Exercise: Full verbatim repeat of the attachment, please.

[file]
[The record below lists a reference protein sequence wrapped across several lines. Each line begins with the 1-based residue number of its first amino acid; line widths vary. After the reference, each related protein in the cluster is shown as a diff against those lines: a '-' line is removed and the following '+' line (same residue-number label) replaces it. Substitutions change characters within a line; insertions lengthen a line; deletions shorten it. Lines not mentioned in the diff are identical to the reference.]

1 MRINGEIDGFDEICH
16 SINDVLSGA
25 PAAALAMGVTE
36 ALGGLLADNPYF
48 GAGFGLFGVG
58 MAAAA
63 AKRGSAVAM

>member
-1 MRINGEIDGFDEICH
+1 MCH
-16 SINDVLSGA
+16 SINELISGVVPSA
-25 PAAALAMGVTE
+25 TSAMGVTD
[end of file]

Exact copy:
[The record below lists a reference protein sequence wrapped across several lines. Each line begins with the 1-based residue number of its first amino acid; line widths vary. After the reference, each related protein in the cluster is shown as a diff against those lines: a '-' line is removed and the following '+' line (same residue-number label) replaces it. Substitutions change characters within a line; insertions lengthen a line; deletions shorten it. Lines not mentioned in the diff are identical to the reference.]

1 MRINGEIDGFDEICH
16 SINDVLSGA
25 PAAALAMGVTE
36 ALGGLLADNPYF
48 GAGFGLFGVG
58 MAAAA
63 AKRGSAVAM

>member
-1 MRINGEIDGFDEICH
+1 MCH
-16 SINDVLSGA
+16 SINELISGVVPSA
-25 PAAALAMGVTE
+25 TSAMGVTD